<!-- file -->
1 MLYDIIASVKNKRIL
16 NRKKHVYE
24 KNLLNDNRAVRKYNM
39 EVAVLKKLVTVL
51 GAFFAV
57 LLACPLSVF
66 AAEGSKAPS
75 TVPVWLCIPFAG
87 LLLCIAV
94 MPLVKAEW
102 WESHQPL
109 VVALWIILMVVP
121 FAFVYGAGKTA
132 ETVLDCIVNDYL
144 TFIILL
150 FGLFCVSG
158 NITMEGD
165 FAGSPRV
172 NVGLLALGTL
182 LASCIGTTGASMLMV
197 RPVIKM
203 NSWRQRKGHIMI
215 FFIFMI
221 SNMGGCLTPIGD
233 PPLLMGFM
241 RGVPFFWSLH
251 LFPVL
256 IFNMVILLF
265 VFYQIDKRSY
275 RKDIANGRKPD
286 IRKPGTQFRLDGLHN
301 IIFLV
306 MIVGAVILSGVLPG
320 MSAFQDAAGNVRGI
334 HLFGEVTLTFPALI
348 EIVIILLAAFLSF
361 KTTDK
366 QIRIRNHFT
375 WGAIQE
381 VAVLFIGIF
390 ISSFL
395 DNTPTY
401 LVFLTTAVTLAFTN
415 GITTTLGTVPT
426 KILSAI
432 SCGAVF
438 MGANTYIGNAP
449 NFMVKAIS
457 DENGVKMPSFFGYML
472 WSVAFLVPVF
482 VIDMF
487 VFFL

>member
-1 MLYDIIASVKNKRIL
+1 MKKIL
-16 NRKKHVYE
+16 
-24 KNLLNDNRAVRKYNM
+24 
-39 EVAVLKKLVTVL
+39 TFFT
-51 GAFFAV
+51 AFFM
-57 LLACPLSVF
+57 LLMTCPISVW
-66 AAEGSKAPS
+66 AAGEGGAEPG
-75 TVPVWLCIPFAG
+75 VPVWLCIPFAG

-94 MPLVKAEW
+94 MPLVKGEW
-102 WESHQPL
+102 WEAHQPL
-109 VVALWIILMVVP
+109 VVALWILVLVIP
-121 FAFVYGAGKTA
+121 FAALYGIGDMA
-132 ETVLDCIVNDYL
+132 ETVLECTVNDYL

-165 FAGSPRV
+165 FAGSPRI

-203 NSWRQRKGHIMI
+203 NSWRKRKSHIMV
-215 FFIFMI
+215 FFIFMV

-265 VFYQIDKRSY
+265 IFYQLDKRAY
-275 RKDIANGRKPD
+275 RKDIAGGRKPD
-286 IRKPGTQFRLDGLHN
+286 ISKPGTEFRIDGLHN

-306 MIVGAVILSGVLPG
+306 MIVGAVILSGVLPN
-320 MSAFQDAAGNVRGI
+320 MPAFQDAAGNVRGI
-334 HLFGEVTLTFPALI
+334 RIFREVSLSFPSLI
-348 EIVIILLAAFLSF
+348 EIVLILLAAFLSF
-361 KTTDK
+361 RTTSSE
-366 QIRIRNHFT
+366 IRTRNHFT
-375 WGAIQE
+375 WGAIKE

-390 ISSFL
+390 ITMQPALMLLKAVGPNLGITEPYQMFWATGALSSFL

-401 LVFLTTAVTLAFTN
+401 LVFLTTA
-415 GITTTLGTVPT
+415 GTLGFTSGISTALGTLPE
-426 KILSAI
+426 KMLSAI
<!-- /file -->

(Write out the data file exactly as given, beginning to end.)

1 MLYDIIASVKNKRIL
16 NRKKHVYE
24 KNLLNDNRAVRKYNM
39 EVAVLKKLVTVL
51 GAFFAV
57 LLACPLSVF
66 AAEGSKAPS
75 TVPVWLCIPFAG
87 LLLCIAV
94 MPLVKAEW
102 WESHQPL
109 VVALWIILMVVP
121 FAFVYGAGKTA
132 ETVLDCIVNDYL
144 TFIILL
150 FGLFCVSG
158 NITMEGD
165 FAGSPRV
172 NVGLLALGTL
182 LASCIGTTGASMLMV
197 RPVIKM
203 NSWRQRKGHIMI
215 FFIFMI
221 SNMGGCLTPIGD
233 PPLLMGFM
241 RGVPFFWSLH
251 LFPVL
256 IFNMVILLF
265 VFYQIDKRSY
275 RKDIANGRKPD
286 IRKPGTQFRLDGLHN
301 IIFLV
306 MIVGAVILSGVLPG
320 MSAFQDAAGNVRGI
334 HLFGEVTLTFPALI
348 EIVIILLAAFLSF
361 KTTDK
366 QIRIRNHFT
375 WGAIQE
381 VAVLFIGIF
390 ISSFL
395 DNTPTY
401 LVFLTTAVTLAFTN
415 GITTTLGTVPT
426 KILSAI
432 SCGAVF
438 MGANTYIGNAP
449 NFMVKAIS
457 DENGVKMPSFFGYML
472 WSVAFLVPVF
482 VIDMF
487 VFFL

>member
-1 MLYDIIASVKNKRIL
+1 MKKIL
-16 NRKKHVYE
+16 
-24 KNLLNDNRAVRKYNM
+24 
-39 EVAVLKKLVTVL
+39 TFFT
-51 GAFFAV
+51 AFFM
-57 LLACPLSVF
+57 LLMTCPISVW
-66 AAEGSKAPS
+66 AAGEGGAEPG
-75 TVPVWLCIPFAG
+75 VPVWLCIPFAG

-94 MPLVKAEW
+94 MPLVKGEW
-102 WESHQPL
+102 WEAHQPL
-109 VVALWIILMVVP
+109 VVALWILVLVIP
-121 FAFVYGAGKTA
+121 FAALYGIGDMA
-132 ETVLDCIVNDYL
+132 ETVLECTVNDYL

-165 FAGSPRV
+165 FAGSPRI

-203 NSWRQRKGHIMI
+203 NSWRKRKSHIMV
-215 FFIFMI
+215 FFIFMV

-265 VFYQIDKRSY
+265 IFYQLDKRAY
-275 RKDIANGRKPD
+275 RKDIAGGRKPD
-286 IRKPGTQFRLDGLHN
+286 ISKPGTEFRIDGLHN

-306 MIVGAVILSGVLPG
+306 MIVGAVILSGVLPN
-320 MSAFQDAAGNVRGI
+320 MPAFQDAAGNVRGI
-334 HLFGEVTLTFPALI
+334 RIFREVSLSFPSLI
-348 EIVIILLAAFLSF
+348 EIVLILLAAFLSF
-361 KTTDK
+361 RTTSSE
-366 QIRIRNHFT
+366 IRTRNHFT
-375 WGAIQE
+375 WGAIKE

-390 ISSFL
+390 ITMQPALMLLKAVGPNLGITEPYQMFWATGALSSFL

-401 LVFLTTAVTLAFTN
+401 LVFLTTA
-415 GITTTLGTVPT
+415 GTLGFTSGISTALGTLPE
-426 KILSAI
+426 KMLSAI